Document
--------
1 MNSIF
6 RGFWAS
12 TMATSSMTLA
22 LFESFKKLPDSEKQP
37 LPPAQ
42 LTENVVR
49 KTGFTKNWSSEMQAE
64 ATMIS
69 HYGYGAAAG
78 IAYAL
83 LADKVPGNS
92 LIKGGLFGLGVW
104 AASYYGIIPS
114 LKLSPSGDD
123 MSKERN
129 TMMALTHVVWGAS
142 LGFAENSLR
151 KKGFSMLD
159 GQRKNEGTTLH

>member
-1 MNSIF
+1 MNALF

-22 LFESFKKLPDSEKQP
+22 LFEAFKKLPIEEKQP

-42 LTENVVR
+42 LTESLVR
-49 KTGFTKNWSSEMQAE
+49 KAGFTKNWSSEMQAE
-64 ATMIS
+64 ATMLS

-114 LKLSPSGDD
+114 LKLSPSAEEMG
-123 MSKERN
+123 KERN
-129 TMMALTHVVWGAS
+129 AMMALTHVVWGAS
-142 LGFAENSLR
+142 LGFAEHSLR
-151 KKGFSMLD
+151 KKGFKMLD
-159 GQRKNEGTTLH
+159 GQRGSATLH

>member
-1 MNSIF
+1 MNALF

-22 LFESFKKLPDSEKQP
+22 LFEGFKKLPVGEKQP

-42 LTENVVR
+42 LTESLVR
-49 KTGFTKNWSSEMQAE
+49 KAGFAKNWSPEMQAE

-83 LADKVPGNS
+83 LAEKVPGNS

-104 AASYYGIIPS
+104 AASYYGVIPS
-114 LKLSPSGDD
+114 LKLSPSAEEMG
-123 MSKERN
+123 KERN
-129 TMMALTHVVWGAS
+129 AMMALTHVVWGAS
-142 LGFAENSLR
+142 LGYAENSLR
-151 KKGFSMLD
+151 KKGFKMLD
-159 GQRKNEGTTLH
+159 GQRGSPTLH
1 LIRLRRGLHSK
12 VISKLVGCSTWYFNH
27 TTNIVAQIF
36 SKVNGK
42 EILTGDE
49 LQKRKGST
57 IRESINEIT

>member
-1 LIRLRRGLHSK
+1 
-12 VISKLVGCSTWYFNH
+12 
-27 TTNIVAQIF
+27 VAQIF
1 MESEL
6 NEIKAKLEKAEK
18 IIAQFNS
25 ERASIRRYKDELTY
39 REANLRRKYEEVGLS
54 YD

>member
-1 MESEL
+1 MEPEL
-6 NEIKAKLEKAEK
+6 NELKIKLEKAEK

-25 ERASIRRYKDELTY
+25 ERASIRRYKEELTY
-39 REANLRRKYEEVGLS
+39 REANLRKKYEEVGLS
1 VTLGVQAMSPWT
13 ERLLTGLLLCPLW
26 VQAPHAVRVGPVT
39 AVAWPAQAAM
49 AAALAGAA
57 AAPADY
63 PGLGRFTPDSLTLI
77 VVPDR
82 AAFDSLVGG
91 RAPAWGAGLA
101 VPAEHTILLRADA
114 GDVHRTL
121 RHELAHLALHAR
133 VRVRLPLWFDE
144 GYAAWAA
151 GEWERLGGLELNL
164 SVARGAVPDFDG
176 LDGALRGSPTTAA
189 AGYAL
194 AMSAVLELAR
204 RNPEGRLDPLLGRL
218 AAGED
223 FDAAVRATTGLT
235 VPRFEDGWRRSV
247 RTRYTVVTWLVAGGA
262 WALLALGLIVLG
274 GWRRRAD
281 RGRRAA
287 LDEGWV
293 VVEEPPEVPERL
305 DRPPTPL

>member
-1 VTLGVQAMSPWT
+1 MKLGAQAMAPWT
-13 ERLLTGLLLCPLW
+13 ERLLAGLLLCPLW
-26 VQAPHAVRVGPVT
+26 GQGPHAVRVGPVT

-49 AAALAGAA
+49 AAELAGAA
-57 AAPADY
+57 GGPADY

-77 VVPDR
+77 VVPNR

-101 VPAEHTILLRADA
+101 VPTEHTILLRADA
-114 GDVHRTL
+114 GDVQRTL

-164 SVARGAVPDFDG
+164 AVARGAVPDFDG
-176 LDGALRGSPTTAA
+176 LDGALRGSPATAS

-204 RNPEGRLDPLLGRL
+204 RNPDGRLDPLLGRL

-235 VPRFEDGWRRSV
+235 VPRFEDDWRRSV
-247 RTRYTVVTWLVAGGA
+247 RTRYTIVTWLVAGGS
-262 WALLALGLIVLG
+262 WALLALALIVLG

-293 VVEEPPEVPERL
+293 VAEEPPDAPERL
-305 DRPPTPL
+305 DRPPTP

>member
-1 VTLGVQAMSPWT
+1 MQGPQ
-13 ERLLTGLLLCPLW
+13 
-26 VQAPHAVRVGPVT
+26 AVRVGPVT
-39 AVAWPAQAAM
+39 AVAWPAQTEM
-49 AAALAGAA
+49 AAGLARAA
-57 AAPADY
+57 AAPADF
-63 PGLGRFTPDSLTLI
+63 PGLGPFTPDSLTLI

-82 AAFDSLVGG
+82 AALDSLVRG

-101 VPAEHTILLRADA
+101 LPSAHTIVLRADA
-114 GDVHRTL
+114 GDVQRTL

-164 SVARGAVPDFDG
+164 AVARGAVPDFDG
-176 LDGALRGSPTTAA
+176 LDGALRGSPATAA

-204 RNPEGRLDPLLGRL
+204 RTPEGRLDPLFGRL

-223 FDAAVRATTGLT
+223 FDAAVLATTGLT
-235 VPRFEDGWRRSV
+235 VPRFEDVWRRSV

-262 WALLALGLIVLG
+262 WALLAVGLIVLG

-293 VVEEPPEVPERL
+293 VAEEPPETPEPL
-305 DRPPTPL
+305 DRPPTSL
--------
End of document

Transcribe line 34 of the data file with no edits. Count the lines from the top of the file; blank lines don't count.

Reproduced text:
+123 KERN